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From a passing grade to head of the pro bono class

By Kristina Horton Flaherty
Staff Writer

Just six years ago, the international law firm of Latham & Watkins was receiving little more than a passing grade when it came to providing free legal services to those most in need.

But then the firm pledged to ramp up its contribution. Last year alone, it exceeded its promise by providing more than 131,000 hours of diverse, no-cost legal services nationwide. That amounts to nearly 106 hours per Latham attorney and some $37 million in legal fees. In addition, more than 75 percent of Latham's U.S. attorneys took part in what is now considered one of the nation's top pro bono programs.

"Latham & Watkins' meteoric rise in the pro bono rankings serves as an example to all of us of what a law firm can accomplish when it commits its legal resources to benefiting the community," said Debbie Segal, chair of the American Bar Association Standing Committee on Pro Bono and Public Service.

For its efforts, Latham & Watkins is one of five recipients, including three individuals and a corporate legal department, that will be presented the 2003 ABA Pro Bono Publico Award this month at the ABA's annual meeting in San Francisco.

The turnaround in Latham's pro bono program kicked off in 1998 when the firm signed on to the Law Firm Pro Bono Challenge, an initiative co-sponsored by the Pro Bono Institute and the ABA, with a pledge to contribute 60 hours a year per attorney by 2000. At the time, the firm's management saw the challenge as a "mechanism" for bolstering its pro bono program.

Latham's pro bono counsel Steven Schulman
Schulman

"Top law firms are top law firms because they do everything well," said Latham's pro bono counsel Steven Schulman. "We realized that there was one thing we weren't doing well and that was pro bono."

But by mid-2000, it appeared that the 60-hour-per-attorney goal was still out of reach. So Latham's San Francisco-based managing partner Robert Dell shot off a formal memorandum to the managing partners of all Latham offices nationwide to stress that the goal would be met — and it was.

The critical policy, Schulman says, is that Latham's pro bono clients are treated the same as other clients. And pro bono client hours are tallied the same, hour for hour, as commercial client hours. "Pro bono here is not just a nights-and-weekends activity," he said. "This is supposed to be part of your career."

Attorneys are free to choose pro bono work suited to their interests and are encouraged to come up with new project ideas. The firm's pro bono services range from staffing a domestic violence clinic in Orange County, to handling transactional matters for a youth center — "A Place Called Home" — in South Central Los Angeles, to representing the families of Sept. 11 victims in a variety of matters.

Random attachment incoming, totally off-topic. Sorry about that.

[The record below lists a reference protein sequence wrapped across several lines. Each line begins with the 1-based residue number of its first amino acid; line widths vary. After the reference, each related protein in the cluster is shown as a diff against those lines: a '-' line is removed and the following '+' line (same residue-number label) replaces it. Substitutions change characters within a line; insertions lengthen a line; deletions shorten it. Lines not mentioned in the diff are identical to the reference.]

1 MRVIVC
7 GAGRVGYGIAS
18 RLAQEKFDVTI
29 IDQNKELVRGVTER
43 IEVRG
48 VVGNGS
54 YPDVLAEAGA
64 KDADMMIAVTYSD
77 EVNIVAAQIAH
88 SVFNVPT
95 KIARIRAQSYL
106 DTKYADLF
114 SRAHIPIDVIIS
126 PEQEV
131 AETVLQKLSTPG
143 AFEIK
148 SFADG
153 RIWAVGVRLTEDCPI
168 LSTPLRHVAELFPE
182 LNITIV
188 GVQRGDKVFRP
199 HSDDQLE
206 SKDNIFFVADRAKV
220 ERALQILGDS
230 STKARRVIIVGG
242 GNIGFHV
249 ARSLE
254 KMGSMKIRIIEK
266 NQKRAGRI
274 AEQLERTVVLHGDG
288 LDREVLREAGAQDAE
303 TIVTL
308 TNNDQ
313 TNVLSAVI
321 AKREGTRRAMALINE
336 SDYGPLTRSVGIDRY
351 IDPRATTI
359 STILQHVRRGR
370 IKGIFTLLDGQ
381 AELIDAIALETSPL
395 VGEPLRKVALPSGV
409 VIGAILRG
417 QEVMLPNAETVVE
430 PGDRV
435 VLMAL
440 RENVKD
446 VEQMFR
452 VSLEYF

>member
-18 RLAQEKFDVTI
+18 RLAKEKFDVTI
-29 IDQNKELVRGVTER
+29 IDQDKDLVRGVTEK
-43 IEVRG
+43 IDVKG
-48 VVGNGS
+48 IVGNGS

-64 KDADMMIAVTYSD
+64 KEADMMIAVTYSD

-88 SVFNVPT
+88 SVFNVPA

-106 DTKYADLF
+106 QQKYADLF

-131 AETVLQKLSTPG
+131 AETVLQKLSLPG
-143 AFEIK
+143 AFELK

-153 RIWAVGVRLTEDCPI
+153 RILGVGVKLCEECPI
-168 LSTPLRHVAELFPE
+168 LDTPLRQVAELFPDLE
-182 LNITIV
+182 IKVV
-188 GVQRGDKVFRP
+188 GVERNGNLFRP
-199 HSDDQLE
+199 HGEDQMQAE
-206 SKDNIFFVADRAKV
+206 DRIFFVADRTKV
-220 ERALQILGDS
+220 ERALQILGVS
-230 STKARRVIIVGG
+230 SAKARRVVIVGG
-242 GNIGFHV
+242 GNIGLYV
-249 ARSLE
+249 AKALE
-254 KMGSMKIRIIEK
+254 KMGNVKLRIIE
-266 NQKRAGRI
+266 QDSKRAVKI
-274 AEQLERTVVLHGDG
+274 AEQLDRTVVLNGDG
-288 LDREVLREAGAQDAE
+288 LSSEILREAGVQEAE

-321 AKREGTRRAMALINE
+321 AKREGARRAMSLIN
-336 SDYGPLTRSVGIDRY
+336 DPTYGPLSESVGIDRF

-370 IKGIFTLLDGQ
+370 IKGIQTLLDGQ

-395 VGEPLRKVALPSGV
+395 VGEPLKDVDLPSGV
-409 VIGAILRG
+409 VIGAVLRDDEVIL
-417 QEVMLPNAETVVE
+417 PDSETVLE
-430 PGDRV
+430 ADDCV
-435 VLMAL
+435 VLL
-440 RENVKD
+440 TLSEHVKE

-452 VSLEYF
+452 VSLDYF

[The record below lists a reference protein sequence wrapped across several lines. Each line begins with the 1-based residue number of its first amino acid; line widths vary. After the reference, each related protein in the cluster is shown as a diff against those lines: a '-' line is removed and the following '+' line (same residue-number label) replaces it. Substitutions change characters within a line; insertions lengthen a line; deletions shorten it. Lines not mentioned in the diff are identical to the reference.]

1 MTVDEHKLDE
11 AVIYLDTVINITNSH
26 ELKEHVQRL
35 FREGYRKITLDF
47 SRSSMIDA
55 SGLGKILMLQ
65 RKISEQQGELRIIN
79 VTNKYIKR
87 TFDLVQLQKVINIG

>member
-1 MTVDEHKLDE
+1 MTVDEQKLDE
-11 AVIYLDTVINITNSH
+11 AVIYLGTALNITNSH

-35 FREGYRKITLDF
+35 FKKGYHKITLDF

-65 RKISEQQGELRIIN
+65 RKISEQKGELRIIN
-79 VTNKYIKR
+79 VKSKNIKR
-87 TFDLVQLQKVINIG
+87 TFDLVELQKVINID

Through Latham's signature Child Refugee Project, attorneys represent lone child refugees, visit child detention centers and work to improve the system's means of addressing the legal needs of young refugees. This summer, together with the ABA, attorneys from eight Latham offices across the nation will tour adult detention centers to see whether standards are being met.

In addition, the firm sponsors two annual Equal Justice Works fellowships that allow new law school graduates to work full-time for organizations serving the legal needs of the poor. Next year, the firm plans to add two more positions.

In Washington, D.C., a few attorneys even launched a non-legal volunteer effort called the "Buildable Hours" project in which attorneys strap on tool belts and help construct homes for the impoverished. Even though the non-legal work does not count as official pro bono time at Latham, the idea has taken hold in the firm's New York, San Diego and Los Angeles offices as well.

The disadvantaged are not the only ones to benefit from Latham's "tidal wave" of pro bono work, says Schulman. Young Latham attorneys gain training, the firm looks good to the community and the volunteers benefit from an experience that is often personally rewarding.

"It alters the way they think of themselves as lawyers," he said. "I think they see themselves as part of the larger community."

Take the homeless clinic a few blocks away from Schulman's Washington, D.C., office, for example. "It's so easy to get lost in your own professional and personal life and forget that there are people living six blocks away in a completely different world," Schulman said. But once a month, a few Latham attorneys travel the six blocks to help some homeless clients deal with their legal problems.

"And that will change the way you think," Schulman said, "at least for a while."

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